The last days of Mid-Fall in our Region, this beautiful Watershed in Southern New Jersey has Atlantic White Cedar, Ilex, Magnolia virginiana, lots of Red Maple, and grasses and sedges along the way among many other species of plants, birds and insects, all in front of a back-round of white sand. There is a canoe dock here, and we did not bring the canoe, but Keeba the Dog loved her exciting walk! Only 40 minutes from The City Of Philadelphia!
We didn’t plan to go here. We spent the weekend in Wildwood, and the local paper mentioned that there were Monarch butterflys migrating and Cape May Point State Park was described as being a good place to watch this event. The Wildwood Roar To The Shore motorcycle weekend was a pleasant surprise for us as well, we had no idea we would be surrounded by bikers and their polished chrome machines. We did learn some about the world of bikes from our neighbors who were pleased to show their artistic customized creations to us, but by sunday afternoon, the butterfly migration in nearby Cape May promised a quiet experience, and this was indeed fulfilled.
This is the setting. The Cape May Times had a very welcoming description of the park and what to expect. We did not bring binoculars, but the informative folks at the Cape May Bird Observatory had staff on site who pointed out the birds and handed out loaner binoculars. So even if you are not a birder, you will become a guest birder at Cape May Point State Park. We got to see Eagles flying really high up in the sky on the specially built bi-level birding deck, packed with birders and fully staffed with knowledgable people offering a wealth of information about birds. If you like birds, this is the place.
We then ventured into the habitat that supports the birds.
Hibiscus moschutoes, in full bloom. The freshwater marshes had a bounty of blooming Hibiscus. The trails were very pleasant to use.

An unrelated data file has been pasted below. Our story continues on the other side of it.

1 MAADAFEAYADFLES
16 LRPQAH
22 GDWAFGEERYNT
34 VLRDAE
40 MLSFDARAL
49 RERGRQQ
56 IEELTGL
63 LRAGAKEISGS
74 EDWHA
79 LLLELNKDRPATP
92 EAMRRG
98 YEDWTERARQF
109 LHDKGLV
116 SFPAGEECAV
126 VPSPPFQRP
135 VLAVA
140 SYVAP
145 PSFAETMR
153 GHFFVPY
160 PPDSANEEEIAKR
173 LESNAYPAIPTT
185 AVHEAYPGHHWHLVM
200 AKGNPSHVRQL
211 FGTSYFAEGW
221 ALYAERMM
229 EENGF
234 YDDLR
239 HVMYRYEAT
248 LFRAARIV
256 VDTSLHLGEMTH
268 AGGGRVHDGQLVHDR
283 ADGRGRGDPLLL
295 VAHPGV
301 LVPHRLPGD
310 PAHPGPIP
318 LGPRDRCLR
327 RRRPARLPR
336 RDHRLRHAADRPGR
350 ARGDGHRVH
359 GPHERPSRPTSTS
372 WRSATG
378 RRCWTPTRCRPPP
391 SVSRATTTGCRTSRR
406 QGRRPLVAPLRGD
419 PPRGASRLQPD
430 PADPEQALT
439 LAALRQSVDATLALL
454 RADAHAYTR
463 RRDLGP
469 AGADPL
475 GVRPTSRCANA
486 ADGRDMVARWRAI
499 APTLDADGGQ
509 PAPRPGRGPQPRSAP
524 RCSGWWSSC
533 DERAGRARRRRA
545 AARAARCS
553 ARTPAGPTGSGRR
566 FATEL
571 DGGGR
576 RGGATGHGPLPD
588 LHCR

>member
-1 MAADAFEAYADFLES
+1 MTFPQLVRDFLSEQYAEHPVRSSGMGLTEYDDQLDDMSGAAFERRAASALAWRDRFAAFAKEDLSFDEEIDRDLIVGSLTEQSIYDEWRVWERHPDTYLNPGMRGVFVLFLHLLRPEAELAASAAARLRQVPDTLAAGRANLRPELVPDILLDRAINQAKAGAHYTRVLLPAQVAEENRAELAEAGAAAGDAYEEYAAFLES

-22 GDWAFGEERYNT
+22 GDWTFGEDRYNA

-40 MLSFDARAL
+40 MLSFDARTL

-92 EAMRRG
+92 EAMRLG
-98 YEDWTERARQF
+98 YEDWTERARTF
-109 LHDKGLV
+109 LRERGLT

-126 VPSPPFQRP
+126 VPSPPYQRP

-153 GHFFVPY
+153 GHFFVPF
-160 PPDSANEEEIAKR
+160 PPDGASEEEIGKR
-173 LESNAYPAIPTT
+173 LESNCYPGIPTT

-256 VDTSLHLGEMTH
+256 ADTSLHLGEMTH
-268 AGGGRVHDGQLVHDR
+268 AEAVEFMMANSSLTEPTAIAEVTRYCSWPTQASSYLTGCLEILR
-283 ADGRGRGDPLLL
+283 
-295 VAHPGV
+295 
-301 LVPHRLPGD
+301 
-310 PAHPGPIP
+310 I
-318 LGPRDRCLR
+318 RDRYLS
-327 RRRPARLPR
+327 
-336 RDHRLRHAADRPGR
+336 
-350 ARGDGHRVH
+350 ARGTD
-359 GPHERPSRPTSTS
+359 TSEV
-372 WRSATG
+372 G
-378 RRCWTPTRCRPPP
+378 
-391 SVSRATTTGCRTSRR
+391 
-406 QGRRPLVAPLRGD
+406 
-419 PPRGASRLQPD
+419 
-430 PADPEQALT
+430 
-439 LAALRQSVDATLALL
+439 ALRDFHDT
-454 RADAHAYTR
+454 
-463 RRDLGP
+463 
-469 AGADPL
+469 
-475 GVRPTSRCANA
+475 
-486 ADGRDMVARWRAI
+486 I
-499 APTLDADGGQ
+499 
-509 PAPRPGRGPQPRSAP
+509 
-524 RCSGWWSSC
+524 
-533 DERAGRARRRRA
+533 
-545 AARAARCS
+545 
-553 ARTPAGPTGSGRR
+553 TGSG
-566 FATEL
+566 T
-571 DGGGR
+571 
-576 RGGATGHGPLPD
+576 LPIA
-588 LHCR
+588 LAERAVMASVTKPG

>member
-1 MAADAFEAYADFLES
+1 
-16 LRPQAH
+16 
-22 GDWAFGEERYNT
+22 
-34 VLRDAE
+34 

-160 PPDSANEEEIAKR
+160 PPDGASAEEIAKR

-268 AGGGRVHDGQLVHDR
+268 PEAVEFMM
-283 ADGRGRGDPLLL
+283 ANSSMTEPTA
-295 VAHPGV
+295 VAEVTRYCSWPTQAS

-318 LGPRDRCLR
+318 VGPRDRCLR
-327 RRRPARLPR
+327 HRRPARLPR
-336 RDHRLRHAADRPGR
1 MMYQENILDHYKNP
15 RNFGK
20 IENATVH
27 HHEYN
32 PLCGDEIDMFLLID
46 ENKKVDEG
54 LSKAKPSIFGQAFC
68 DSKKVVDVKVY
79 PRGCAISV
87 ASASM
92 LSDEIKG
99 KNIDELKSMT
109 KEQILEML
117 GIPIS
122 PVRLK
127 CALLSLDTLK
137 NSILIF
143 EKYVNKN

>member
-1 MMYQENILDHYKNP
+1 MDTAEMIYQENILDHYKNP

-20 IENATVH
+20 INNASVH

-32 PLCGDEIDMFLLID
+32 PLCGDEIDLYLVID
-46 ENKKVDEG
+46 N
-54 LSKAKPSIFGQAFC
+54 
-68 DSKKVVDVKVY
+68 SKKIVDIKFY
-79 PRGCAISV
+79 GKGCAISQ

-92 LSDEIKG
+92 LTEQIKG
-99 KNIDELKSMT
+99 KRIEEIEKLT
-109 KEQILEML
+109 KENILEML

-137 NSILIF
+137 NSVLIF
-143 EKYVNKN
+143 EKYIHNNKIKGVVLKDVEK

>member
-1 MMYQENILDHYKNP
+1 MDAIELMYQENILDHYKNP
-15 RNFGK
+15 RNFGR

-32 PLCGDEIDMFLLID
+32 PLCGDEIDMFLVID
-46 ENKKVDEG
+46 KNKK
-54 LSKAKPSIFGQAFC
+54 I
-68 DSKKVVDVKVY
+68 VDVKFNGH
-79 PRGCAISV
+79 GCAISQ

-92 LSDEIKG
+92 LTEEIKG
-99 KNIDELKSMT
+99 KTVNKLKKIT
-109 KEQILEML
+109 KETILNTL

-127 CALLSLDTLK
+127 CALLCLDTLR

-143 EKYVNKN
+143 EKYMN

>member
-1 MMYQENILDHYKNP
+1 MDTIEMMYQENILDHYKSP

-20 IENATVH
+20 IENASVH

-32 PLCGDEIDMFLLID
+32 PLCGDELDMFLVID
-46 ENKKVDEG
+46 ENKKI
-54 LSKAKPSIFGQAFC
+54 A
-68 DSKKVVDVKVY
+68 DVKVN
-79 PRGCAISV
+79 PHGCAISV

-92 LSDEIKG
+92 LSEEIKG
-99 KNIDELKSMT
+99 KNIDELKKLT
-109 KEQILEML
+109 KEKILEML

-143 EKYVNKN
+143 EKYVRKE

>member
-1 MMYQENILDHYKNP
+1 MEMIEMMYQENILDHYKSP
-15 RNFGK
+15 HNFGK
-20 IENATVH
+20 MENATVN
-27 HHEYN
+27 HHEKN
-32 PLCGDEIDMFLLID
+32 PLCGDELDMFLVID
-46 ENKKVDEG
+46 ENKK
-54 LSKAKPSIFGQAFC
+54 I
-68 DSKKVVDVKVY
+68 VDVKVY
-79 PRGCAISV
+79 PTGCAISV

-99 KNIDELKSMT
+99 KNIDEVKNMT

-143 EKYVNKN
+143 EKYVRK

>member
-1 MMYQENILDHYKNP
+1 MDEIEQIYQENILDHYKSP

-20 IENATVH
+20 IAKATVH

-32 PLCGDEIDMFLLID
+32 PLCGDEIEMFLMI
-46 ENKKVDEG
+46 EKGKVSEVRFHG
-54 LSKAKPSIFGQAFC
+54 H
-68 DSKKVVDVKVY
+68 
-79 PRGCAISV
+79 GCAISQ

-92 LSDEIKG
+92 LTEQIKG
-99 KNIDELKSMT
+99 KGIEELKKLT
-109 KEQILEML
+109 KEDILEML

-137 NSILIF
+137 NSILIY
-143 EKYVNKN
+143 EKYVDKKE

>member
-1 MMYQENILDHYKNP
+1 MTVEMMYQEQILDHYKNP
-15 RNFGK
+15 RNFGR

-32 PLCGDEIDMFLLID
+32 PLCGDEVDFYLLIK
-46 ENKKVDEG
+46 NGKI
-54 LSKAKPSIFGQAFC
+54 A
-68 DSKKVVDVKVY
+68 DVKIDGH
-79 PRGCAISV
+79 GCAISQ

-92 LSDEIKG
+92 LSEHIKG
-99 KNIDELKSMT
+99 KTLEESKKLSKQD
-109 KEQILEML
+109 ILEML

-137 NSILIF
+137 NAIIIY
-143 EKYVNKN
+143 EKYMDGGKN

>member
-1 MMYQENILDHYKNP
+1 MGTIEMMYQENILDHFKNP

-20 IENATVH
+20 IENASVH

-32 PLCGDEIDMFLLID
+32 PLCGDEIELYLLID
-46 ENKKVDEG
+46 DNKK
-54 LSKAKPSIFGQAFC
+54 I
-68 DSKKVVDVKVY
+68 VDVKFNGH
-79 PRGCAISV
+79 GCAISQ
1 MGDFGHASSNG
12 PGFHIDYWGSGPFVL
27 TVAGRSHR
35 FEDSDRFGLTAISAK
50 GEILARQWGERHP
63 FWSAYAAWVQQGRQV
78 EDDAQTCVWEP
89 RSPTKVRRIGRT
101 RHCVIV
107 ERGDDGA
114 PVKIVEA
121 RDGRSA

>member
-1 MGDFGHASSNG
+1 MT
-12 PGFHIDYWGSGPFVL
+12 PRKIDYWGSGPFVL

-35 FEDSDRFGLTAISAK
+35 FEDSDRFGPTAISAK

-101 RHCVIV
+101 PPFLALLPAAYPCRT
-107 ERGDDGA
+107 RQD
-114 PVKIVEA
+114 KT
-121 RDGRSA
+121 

The Monarch butterflys were everywhere. This one is visiting Boneset, Eupatorium perfoliatum.
This is the first time we have ever seen the Hisbiscus palustris, above. The flower is smaller and it does not have the red center like the Hibiscus moschutoes.
Above, the Hibiscus moscheutos. Some creature has eaten away at this flower, creating these interesting holes.
The Butterfly and a bee are very interested in this sunflower.
Isabelle saw this dragonfly out of the corner of her eye.
When the Hibiscus goes to seed, its a different story than the delicate and ephemeral flower. The seeds are tough creations nestled into a rigid encasement which holds on to the plant and eventually will fall off . On our garden specimen, we have let the seeds fall where they may, and now two years on we have seedlings sprouting up!
The Cape May Point Lighthouse.
This is the pink variation of Hibiscus moscheutos.
The network of trails in the freshwater marsh opens up to a beach, with the Atlantic ocean crashing aggressively against a steeply pitched shoreline. We later learned at the museum on the premises, that the shoreline is being degraded, and that it used to much further out. So far a small town and a trolley line have been consumed by the intruding ocean. A giant concrete monstrosity from WWII is next in line and it teeters on a foundation of wood pilings just below the sand.
If you like dolphins, this is the place
If you like clouds, this is the place.
With the migrating butterflys and birds, the lighthouse, and the whole effect of the peninsula, we got the feel of a place that is a sending off and receiving area for the continent. Cape May has a remote and seafaring quality that we find intriguing. At the end of the afternoon, we had seen a sensational and enduring panoramic of the vast sky and ocean.